melasma treatment at Amrican Medical Center UAE

Melasma treatment in Dubai


Melasma is a common skin condition characterized by the development of brown or gray-brown patches on the face, particularly on the cheeks, forehead, bridge of the nose, and upper lip. It predominantly affects women, although men can also be affected.
Melasma is thought to be triggered by a combination of factors, including hormonal changes (such as during pregnancy or with the use of hormonal contraceptives), sun exposure, and genetic predisposition. The exact cause is not fully understood. However, it is known that ultraviolet (UV) radiation from the sun stimulates the production of melanin, which contributes to the appearance of melasma.
The condition is usually harmless and does not have any associated symptoms other than the appearance of dark patches on the skin. While it does not require medical treatment, some people may choose to seek treatment for cosmetic reasons or to manage the appearance of the patches.
Treatment options for melasma include topical medications (such as hydroquinone, retinoids, corticosteroids, or azelaic acid), chemical peels, microdermabrasion, laser therapy, and strict sun protection measures (such as using sunscreen with a high SPF, wearing hats, and avoiding prolonged sun exposure).
It’s important to consult with a dermatologist or healthcare professional for an accurate diagnosis and appropriate treatment options if you suspect you have melasma or any other skin condition.

Understanding Melasma

Types of Melasma

There are different types of melasma,
The most common types are epidermal, dermal, and mixed. Epidermal melasma affects the upper layer of the skin and typically presents as dark brown patches with well-defined borders.
Dermal melasma, on the other hand, affects the deeper layer of the skin and appears as blue-gray patches with less defined borders.
Mixed melasma is a combination of both epidermal and dermal types and presents as a mix of dark brown and blue-gray patches.
Knowing the specific type of melasma can help dermatologists create a personalized treatment plan for their patients.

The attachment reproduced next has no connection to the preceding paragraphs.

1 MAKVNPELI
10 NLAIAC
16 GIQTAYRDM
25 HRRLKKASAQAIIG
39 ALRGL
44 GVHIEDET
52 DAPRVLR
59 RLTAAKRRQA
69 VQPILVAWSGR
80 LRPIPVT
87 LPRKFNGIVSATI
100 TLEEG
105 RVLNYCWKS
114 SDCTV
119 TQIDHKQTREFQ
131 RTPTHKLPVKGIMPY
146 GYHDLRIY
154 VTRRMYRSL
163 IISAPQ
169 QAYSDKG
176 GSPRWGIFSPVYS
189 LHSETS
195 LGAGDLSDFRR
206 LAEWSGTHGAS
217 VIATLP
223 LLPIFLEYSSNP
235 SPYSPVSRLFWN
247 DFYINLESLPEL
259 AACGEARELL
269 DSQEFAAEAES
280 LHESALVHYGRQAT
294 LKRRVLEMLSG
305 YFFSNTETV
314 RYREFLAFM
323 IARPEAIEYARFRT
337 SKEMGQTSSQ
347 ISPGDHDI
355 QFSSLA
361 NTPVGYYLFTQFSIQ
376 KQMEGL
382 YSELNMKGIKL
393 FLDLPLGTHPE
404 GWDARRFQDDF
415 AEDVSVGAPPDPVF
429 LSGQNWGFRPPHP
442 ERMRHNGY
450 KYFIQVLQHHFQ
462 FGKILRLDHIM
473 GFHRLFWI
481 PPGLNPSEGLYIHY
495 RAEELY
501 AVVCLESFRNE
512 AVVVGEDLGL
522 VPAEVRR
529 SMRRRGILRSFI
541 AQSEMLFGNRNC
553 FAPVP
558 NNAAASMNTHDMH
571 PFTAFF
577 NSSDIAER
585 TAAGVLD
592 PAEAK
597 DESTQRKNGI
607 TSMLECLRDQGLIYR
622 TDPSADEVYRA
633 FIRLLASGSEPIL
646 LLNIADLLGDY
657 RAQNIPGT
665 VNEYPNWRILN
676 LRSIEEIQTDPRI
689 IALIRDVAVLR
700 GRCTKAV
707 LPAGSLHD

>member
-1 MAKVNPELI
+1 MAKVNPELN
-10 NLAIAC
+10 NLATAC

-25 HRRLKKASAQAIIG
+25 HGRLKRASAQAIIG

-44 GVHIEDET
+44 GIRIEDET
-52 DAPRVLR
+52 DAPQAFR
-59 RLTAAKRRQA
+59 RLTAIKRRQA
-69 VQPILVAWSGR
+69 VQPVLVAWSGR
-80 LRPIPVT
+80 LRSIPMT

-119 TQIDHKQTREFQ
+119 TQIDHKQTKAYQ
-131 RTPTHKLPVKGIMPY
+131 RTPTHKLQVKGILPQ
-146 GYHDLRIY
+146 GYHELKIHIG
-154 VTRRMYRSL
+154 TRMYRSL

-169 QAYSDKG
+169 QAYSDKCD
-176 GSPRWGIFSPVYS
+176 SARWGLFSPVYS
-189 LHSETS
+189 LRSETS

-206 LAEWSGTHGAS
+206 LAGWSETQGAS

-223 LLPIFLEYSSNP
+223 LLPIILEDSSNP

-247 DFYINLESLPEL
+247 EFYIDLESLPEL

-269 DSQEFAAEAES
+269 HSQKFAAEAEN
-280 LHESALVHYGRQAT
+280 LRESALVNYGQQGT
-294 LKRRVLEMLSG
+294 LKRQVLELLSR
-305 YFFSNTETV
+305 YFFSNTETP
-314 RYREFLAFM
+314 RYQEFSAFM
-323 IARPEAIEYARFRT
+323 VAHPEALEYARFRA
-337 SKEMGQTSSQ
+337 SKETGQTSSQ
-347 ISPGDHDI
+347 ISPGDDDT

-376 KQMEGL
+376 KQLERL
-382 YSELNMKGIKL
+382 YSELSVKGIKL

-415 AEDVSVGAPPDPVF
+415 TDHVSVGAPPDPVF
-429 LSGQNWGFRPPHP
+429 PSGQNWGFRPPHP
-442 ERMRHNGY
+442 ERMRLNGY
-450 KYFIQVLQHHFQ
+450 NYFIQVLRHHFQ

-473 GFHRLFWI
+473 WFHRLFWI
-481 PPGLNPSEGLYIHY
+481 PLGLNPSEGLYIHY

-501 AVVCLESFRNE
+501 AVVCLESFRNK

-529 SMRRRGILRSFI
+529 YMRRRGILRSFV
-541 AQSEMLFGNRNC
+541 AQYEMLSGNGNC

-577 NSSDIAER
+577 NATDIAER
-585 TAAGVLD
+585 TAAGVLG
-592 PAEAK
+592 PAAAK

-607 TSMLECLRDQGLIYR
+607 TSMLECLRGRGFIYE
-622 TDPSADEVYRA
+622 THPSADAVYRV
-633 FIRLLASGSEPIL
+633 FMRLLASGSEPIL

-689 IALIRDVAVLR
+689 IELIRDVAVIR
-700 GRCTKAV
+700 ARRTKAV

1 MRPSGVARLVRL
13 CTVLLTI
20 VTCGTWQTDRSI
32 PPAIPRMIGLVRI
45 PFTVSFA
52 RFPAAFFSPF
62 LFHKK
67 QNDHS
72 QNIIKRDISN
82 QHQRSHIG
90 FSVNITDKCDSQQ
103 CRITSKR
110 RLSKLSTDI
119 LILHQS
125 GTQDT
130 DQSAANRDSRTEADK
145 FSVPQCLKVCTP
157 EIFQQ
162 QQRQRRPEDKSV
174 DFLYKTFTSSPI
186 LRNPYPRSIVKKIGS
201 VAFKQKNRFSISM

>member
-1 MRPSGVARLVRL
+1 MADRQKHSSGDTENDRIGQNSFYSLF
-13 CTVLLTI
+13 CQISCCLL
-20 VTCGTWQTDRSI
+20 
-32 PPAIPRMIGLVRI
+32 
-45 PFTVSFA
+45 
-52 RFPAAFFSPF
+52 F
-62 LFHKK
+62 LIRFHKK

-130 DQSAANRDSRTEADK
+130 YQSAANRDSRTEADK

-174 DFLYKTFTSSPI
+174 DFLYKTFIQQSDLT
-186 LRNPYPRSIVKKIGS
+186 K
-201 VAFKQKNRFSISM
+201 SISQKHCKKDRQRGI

Prevention of Melasma

1. Sun Protection

Sun protection is essential for individuals with melasma, a common skin condition characterized by hyperpigmentation or dark patches on the face. This condition is often triggered by sun exposure, hormonal changes, and certain medications. To prevent melasma from worsening and to promote healing, using broad-spectrum sunscreen with a minimum SPF of 30 is highly recommended. Additionally, wearing a wide-brimmed hat or staying in the shade during peak sunlight hours can also provide necessary protection. Consistent and proper sun protection can significantly improve the appearance of melasma and prevent its recurrence.

2. Hormonal Balance

Hormonal balance plays a critical role in the development of melasma, a common skin condition characterized by brown patches on the face. In women, melasma often occurs during pregnancy or when taking hormonal contraceptives. These hormones stimulate the increased production of melanin, the pigment responsible for skin color, leading to the formation of unwanted dark patches on the skin. However, by maintaining a healthy hormonal balance, women can effectively prevent and treat melasma.

Some ways of doing this include maintaining a healthy diet, getting regular exercise, and reducing stress levels. Additionally, topical creams containing ingredients like hydroquinone, retinoids, or alpha hydroxy acids can help even out skin tone and reduce the appearance of melasma. By taking proactive steps to promote hormonal balance, women can protect their skin from melasma and maintain a clear, healthy complexion.

3. Skin Care routine for melasma.

When it comes to managing melasma, it’s important to adopt a gentle and consistent skincare routine that focuses on protecting your skin from the sun and reducing the appearance of hyperpigmentation. Here’s a suggested skincare routine for melasma:

Cleanse: Use a gentle cleanser that doesn’t strip the skin of its natural oils. Look for a mild, non-foaming cleanser that is free from harsh ingredients like sulfates. Cleansing should be done twice daily, in the morning and evening.

Exfoliate: Choose a chemical exfoliant, such as an alpha hydroxy acid (AHA) or beta hydroxy acid (BHA) product. AHAs like glycolic acid and lactic acid can help exfoliate the skin’s surface and improve overall texture. BHAs like salicylic acid can penetrate deeper into the pores, unclog them, and reduce pigmentation. Start with a low concentration and gradually increase as your skin tolerates it. Exfoliate 2-3 times per week.

Treat: Look for skincare products containing ingredients that help fade hyperpigmentation. Some effective options include:

Hydroquinone: A skin-lightening agent that inhibits melanin production. However, it may cause skin irritation in some individuals, so it’s best to use it under the guidance of a dermatologist.

Vitamin C: A powerful antioxidant that can help even out skin tone and brighten the complexion. Look for stable forms of vitamin C like ascorbic acid or its derivatives.

Niacinamide: Helps reduce the production of melanin and improves overall skin tone.

Kojic acid: A natural ingredient that inhibits melanin production and can be effective in lightening dark spots.

Azelaic acid: Helps to reduce pigmentation and has anti-inflammatory properties.